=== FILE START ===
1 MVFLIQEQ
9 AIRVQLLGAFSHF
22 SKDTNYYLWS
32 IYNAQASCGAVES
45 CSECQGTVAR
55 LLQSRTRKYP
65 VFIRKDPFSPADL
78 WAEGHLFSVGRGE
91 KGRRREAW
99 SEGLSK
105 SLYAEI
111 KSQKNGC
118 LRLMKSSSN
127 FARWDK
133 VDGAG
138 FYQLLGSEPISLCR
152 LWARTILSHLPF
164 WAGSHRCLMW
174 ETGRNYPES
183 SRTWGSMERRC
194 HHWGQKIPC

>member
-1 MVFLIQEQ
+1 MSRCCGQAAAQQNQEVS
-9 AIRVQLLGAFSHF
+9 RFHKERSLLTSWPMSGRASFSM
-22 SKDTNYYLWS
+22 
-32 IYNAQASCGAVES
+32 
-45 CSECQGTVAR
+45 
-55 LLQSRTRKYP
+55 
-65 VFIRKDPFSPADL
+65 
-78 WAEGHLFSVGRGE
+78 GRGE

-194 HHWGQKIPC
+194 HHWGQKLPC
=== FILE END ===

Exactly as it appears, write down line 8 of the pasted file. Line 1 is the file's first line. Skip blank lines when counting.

78 WAEGHLFSVGRGE